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The Role of Inflammatory Pathway Genetic Variation on Maternal Metabolic Phenotypes during Pregnancy

  • Margrit Urbanek ,

    m-urbanek@northwestern.edu

    Affiliation Division of Endocrinology, Metabolism and Molecular Medicine, Northwestern University Feinberg School of Medicine, Chicago, Illinois, United States of America

  • M. Geoffrey Hayes,

    Affiliation Division of Endocrinology, Metabolism and Molecular Medicine, Northwestern University Feinberg School of Medicine, Chicago, Illinois, United States of America

  • Hoon Lee,

    Affiliation Division of Endocrinology, Metabolism and Molecular Medicine, Northwestern University Feinberg School of Medicine, Chicago, Illinois, United States of America

  • Rachel M. Freathy,

    Affiliation Genetics of Complex Traits, Peninsula College of Medicine and Dentistry, University of Exeter, Exeter, United Kingdom

  • Lynn P. Lowe,

    Affiliations Department of Preventive Medicine, Northwestern University Feinberg School of Medicine, Chicago, Illinois, United States of America, HAPO Study Cooperative Research Group, Chicago, Illinois, United States of America

  • Christine Ackerman,

    Affiliation Division of Endocrinology, Metabolism and Molecular Medicine, Northwestern University Feinberg School of Medicine, Chicago, Illinois, United States of America

  • Nadereh Jafari,

    Affiliation Genomics Core, Center for Genetic Medicine, Feinberg School of Medicine, Northwestern University, Chicago, Illinois, United States of America

  • Alan R. Dyer,

    Affiliations Department of Preventive Medicine, Northwestern University Feinberg School of Medicine, Chicago, Illinois, United States of America, HAPO Study Cooperative Research Group, Chicago, Illinois, United States of America

  • Nancy J. Cox,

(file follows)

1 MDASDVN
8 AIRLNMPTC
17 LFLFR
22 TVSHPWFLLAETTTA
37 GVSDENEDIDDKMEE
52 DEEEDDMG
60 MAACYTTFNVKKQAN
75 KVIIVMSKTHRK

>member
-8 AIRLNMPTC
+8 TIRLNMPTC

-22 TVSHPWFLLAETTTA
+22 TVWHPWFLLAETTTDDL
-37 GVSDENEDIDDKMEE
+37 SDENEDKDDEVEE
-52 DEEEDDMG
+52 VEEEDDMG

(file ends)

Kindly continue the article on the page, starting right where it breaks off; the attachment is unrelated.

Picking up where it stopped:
Affiliation Department of Human Genetics, University of Chicago, Chicago, Illinois, United States of America

  • David B. Dunger,

    Affiliation Department of Paediatrics, University of Cambridge, Cambridge, United Kingdom

  • Andrew T. Hattersley,

    Affiliation Genetics of Complex Traits, Peninsula College of Medicine and Dentistry, University of Exeter, Exeter, United Kingdom

  • Boyd E. Metzger,

    Affiliations Division of Endocrinology, Metabolism and Molecular Medicine, Northwestern University Feinberg School of Medicine, Chicago, Illinois, United States of America, HAPO Study Cooperative Research Group, Chicago, Illinois, United States of America

  • William L. Lowe Jr

    Affiliation Division of Endocrinology, Metabolism and Molecular Medicine, Northwestern University Feinberg School of Medicine, Chicago, Illinois, United States of America

The Role of Inflammatory Pathway Genetic Variation on Maternal Metabolic Phenotypes during Pregnancy

  • Margrit Urbanek, 
  • M. Geoffrey Hayes, 
  • Hoon Lee, 
  • Rachel M. Freathy, 
  • Lynn P. Lowe, 
  • Christine Ackerman, 
  • Nadereh Jafari, 
  • Alan R. Dyer, 
  • Nancy J. Cox, 
  • David B. Dunger
PLOS
x

Abstract

Background

Since mediators of inflammation are associated with insulin resistance, and the risk of developing diabetes mellitus and gestational diabetes, we hypothesized that genetic variation in members of the inflammatory gene pathway impact glucose levels and related phenotypes in pregnancy. We evaluated this hypothesis by testing for association between genetic variants in 31 inflammatory pathway genes in the Hyperglycemia and Adverse Pregnancy Outcome (HAPO) cohort, a large multiethnic multicenter study designed to address the impact of glycemia less than overt diabetes on pregnancy outcome.

Results

Fasting, 1-hour, and 2-hour glucose, fasting and 1-hour C-peptide, and HbA1c levels were measured in blood samples obtained from HAPO participants during an oral glucose tolerance test at 24-32 weeks gestation. We tested for association between 458 SNPs mapping to 31 genes in the inflammatory pathway and metabolic phenotypes in 3836 European ancestry and 1713 Thai pregnant women. The strongest evidence for association was observed with TNF alpha and HbA1c (rs1052248; 0.04% increase per allele C; p-value = 4.4×10−5), RETN and fasting plasma glucose (rs1423096; 0.7 mg/dl decrease per allele A; p-value = 1.1×10−4), IL8 and 1 hr plasma glucose (rs2886920; 2.6 mg/dl decrease per allele T; p-value = 1.3×10−4), ADIPOR2 and fasting C-peptide (rs2041139; 0.55 ug/L decrease per allele A; p-value = 1.4×10−4), LEPR and 1-hour C-peptide (rs1171278; 0.62 ug/L decrease per allele T; p-value = 2.4×10−4), and IL6 and 1-hour plasma glucose (rs6954897; −2.29 mg/dl decrease per allele G, p-value = 4.3×10−4).

Conclusions

Based on the genes surveyed in this study the inflammatory pathway is unlikely to have a strong impact on maternal metabolic phenotypes in pregnancy although variation in individual members of the pathway (e.g. RETN, IL8, ADIPOR2, LEPR, IL6, and TNF alpha,) may contribute to metabolic phenotypes in pregnant women.